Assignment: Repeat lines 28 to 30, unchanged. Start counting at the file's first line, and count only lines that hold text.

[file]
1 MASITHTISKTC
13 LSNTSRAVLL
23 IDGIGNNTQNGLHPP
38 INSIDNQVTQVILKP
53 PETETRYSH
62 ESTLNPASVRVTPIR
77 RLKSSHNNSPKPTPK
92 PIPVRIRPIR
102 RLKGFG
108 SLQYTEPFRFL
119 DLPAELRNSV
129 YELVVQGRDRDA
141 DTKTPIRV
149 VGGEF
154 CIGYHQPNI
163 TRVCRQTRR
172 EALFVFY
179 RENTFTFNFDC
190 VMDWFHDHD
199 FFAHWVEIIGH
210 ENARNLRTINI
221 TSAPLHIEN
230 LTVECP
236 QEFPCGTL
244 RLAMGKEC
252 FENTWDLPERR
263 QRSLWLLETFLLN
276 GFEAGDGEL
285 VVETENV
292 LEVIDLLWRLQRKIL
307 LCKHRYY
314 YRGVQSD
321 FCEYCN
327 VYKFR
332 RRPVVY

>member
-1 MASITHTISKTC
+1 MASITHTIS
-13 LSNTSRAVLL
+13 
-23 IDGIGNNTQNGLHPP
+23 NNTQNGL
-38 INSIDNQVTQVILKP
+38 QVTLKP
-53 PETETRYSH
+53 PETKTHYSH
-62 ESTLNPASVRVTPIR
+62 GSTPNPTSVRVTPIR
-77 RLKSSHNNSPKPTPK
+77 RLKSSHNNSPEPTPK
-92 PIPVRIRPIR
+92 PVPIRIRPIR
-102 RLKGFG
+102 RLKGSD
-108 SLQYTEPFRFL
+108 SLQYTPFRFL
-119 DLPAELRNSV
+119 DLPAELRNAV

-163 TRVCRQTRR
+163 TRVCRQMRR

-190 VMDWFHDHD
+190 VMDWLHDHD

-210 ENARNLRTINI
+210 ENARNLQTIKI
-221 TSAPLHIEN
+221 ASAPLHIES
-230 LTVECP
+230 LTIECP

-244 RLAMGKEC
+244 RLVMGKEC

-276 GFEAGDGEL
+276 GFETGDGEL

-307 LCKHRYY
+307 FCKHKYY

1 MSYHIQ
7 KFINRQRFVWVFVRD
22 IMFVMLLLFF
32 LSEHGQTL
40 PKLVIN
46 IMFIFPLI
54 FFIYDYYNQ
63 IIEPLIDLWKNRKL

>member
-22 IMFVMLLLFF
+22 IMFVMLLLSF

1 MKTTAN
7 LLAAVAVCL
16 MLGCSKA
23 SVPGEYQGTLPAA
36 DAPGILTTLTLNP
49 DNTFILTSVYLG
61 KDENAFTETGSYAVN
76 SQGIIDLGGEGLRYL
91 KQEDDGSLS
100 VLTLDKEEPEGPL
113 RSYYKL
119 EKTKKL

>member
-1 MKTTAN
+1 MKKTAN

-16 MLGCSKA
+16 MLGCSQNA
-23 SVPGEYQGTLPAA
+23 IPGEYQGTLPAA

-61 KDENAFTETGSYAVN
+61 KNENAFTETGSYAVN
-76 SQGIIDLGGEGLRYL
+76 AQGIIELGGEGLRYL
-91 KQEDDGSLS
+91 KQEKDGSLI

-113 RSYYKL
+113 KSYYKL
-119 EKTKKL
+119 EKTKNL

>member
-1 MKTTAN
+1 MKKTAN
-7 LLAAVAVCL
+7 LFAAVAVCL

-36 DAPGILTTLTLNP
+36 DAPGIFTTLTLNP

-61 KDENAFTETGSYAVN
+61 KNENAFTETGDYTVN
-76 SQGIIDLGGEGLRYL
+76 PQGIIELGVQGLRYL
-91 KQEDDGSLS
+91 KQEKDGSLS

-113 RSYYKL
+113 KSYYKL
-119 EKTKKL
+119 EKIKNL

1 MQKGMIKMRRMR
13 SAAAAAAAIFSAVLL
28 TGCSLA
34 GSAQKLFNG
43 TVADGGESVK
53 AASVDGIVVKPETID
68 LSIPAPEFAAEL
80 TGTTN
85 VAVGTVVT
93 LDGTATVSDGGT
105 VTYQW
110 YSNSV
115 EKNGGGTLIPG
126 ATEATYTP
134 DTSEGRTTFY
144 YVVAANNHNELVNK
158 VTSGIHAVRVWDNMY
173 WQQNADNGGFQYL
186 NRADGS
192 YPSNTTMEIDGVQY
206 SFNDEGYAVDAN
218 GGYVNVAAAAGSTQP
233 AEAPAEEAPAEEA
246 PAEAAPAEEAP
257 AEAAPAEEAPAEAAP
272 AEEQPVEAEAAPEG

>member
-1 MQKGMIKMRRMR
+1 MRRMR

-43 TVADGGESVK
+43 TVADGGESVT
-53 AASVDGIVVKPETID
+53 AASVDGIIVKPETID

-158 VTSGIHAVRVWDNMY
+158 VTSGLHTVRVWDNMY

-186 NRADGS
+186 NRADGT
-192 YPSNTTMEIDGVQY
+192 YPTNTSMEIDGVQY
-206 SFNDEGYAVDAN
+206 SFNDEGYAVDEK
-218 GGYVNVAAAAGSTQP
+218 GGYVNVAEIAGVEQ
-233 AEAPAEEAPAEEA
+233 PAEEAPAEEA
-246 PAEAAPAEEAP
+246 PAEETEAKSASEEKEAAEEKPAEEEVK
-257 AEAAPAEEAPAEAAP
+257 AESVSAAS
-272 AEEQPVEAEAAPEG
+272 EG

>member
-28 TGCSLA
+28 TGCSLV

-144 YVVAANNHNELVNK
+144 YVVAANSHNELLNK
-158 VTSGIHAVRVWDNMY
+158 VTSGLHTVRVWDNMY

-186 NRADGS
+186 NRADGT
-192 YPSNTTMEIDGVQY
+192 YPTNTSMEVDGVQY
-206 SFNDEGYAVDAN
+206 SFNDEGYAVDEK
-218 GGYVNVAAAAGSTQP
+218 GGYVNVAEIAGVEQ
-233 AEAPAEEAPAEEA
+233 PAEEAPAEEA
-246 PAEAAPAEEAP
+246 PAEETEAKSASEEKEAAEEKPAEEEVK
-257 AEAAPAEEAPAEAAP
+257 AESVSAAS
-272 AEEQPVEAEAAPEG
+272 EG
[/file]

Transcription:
276 GFEAGDGEL
285 VVETENV
292 LEVIDLLWRLQRKIL